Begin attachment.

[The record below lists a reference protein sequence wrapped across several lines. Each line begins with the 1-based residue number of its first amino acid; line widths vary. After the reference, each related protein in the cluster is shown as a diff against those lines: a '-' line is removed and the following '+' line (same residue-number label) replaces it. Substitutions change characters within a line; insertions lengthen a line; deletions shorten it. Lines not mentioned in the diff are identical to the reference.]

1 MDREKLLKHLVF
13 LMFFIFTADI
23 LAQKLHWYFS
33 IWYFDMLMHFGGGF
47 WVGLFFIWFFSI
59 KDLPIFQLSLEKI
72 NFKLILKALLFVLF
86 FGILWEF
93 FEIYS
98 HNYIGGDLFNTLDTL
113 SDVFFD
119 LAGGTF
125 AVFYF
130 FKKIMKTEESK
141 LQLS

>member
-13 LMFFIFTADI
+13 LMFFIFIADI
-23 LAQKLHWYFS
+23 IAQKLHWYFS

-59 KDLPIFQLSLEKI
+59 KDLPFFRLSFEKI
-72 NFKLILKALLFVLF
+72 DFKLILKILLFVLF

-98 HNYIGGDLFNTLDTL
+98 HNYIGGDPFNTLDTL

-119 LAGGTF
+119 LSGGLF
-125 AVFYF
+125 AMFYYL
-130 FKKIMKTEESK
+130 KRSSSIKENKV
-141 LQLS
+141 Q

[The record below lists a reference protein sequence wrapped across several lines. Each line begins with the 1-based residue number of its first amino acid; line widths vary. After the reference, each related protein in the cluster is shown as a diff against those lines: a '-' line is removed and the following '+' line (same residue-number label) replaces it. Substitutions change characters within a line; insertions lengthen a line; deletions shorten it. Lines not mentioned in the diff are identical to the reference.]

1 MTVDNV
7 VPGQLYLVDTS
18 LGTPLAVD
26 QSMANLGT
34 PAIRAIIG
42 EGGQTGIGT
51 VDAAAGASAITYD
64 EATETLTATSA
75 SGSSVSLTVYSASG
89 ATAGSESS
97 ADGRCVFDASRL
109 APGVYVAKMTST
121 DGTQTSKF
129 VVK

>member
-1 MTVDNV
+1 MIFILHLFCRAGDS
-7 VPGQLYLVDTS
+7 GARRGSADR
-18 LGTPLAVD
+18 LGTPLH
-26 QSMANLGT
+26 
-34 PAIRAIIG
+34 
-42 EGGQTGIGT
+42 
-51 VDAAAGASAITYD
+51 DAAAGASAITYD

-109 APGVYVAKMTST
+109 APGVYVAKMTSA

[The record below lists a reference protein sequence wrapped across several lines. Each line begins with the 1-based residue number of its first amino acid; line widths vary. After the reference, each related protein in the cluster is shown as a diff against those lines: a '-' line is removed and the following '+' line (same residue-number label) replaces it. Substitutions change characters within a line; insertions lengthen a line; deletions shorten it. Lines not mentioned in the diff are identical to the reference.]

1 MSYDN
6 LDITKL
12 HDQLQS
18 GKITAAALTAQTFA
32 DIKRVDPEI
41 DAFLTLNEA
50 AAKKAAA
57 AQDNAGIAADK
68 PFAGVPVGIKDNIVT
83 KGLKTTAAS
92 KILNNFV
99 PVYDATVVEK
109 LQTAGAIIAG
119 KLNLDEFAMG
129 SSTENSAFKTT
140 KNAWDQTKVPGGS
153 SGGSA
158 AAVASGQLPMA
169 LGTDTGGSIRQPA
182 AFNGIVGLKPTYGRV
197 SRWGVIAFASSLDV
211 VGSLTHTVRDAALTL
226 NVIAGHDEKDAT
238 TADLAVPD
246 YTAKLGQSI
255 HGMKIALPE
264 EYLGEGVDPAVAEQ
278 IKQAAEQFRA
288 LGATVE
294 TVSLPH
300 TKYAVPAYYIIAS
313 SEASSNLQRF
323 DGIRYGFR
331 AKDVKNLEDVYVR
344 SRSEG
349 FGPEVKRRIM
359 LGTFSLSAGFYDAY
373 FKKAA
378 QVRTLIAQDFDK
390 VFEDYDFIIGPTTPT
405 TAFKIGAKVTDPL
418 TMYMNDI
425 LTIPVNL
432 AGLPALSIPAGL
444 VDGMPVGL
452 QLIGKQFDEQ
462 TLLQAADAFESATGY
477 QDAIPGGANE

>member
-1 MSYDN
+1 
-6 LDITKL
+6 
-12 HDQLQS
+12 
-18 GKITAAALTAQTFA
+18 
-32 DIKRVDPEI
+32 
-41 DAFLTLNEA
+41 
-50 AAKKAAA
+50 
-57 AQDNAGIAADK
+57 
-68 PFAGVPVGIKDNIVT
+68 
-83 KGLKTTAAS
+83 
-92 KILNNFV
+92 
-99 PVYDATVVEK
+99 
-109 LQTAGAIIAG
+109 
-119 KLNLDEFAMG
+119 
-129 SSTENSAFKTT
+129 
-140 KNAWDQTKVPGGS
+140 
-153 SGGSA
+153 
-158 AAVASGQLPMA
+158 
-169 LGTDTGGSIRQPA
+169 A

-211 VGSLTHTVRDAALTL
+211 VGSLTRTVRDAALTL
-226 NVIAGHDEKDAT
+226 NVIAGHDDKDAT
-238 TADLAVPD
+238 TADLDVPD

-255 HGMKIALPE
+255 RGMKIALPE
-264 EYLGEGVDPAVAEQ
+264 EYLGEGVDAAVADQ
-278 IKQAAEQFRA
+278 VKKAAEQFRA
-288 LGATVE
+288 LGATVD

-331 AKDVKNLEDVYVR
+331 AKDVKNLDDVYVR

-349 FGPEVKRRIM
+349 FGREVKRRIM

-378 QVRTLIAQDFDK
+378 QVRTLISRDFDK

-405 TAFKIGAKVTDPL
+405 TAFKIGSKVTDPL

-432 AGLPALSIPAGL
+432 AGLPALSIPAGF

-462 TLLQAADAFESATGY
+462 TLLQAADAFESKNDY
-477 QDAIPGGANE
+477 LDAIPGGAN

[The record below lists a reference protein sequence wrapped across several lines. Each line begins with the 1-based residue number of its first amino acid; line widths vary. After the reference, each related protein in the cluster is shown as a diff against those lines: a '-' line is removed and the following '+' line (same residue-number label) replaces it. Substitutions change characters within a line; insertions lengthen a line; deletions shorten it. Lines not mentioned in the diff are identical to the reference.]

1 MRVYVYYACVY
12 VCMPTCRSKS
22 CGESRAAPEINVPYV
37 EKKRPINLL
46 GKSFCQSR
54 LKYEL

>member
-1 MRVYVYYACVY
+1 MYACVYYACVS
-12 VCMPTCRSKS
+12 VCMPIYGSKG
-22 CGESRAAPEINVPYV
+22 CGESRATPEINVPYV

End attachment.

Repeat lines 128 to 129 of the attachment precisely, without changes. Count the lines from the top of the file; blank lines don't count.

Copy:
-41 DAFLTLNEA
+41 